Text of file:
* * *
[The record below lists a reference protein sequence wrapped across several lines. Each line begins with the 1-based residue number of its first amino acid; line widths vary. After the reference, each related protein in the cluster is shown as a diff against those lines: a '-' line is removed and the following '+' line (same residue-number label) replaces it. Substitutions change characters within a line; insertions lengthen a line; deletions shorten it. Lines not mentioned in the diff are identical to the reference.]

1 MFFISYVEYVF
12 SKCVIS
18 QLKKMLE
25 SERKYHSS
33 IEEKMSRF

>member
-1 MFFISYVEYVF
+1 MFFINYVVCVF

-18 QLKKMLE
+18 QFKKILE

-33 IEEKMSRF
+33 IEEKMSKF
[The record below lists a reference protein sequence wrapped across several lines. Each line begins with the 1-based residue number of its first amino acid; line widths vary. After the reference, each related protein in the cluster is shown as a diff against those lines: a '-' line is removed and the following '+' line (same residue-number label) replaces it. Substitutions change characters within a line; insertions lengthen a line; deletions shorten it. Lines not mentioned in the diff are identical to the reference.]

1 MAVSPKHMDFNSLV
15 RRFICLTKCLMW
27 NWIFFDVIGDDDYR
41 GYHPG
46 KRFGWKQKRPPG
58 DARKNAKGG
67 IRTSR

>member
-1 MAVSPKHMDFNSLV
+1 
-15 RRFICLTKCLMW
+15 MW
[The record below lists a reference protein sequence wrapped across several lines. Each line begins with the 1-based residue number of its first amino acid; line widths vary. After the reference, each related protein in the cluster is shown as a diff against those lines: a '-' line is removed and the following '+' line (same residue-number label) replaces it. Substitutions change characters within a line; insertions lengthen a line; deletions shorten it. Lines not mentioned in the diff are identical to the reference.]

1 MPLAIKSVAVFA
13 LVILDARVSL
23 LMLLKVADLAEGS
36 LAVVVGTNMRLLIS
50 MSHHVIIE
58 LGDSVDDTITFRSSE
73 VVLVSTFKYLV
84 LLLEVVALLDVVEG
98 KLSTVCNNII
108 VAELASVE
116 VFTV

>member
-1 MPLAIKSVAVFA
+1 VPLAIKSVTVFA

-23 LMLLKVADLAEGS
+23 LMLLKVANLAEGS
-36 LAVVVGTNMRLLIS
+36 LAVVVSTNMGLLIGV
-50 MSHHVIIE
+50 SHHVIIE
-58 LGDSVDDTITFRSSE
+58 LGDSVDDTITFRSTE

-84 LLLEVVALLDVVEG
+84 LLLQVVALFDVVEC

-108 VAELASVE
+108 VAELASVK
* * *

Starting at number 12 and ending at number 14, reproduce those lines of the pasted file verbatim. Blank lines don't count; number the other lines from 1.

-33 IEEKMSRF
+33 IEEKMSKF
[The record below lists a reference protein sequence wrapped across several lines. Each line begins with the 1-based residue number of its first amino acid; line widths vary. After the reference, each related protein in the cluster is shown as a diff against those lines: a '-' line is removed and the following '+' line (same residue-number label) replaces it. Substitutions change characters within a line; insertions lengthen a line; deletions shorten it. Lines not mentioned in the diff are identical to the reference.]